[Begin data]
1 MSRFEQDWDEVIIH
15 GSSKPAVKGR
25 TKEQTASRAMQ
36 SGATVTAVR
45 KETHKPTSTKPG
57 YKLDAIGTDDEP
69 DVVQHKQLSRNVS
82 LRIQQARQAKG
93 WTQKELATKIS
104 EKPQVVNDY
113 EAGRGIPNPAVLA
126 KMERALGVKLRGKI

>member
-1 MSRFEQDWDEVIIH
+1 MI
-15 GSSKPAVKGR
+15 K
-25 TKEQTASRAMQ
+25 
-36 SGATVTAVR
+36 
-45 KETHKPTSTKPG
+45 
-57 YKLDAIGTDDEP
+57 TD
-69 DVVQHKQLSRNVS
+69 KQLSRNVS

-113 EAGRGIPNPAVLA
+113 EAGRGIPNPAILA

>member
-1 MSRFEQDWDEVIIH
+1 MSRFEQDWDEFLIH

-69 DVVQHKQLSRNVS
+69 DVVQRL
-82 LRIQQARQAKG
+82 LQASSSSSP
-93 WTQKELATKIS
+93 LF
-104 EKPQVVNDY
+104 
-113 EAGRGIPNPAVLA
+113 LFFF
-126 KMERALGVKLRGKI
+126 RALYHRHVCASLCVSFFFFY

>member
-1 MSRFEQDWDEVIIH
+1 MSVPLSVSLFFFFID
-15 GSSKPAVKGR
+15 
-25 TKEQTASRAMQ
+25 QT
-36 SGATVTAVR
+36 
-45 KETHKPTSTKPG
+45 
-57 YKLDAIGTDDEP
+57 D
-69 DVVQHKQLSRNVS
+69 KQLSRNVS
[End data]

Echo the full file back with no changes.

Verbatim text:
1 MSRFEQDWDEVIIH
15 GSSKPAVKGR
25 TKEQTASRAMQ
36 SGATVTAVR
45 KETHKPTSTKPG
57 YKLDAIGTDDEP
69 DVVQHKQLSRNVS
82 LRIQQARQAKG
93 WTQKELATKIS
104 EKPQVVNDY
113 EAGRGIPNPAVLA
126 KMERALGVKLRGKI

>member
-1 MSRFEQDWDEVIIH
+1 MI
-15 GSSKPAVKGR
+15 K
-25 TKEQTASRAMQ
+25 
-36 SGATVTAVR
+36 
-45 KETHKPTSTKPG
+45 
-57 YKLDAIGTDDEP
+57 TD
-69 DVVQHKQLSRNVS
+69 KQLSRNVS

-113 EAGRGIPNPAVLA
+113 EAGRGIPNPAILA

>member
-1 MSRFEQDWDEVIIH
+1 MSRFEQDWDEFLIH

-69 DVVQHKQLSRNVS
+69 DVVQRL
-82 LRIQQARQAKG
+82 LQASSSSSP
-93 WTQKELATKIS
+93 LF
-104 EKPQVVNDY
+104 
-113 EAGRGIPNPAVLA
+113 LFFF
-126 KMERALGVKLRGKI
+126 RALYHRHVCASLCVSFFFFY

>member
-1 MSRFEQDWDEVIIH
+1 MSVPLSVSLFFFFID
-15 GSSKPAVKGR
+15 
-25 TKEQTASRAMQ
+25 QT
-36 SGATVTAVR
+36 
-45 KETHKPTSTKPG
+45 
-57 YKLDAIGTDDEP
+57 D
-69 DVVQHKQLSRNVS
+69 KQLSRNVS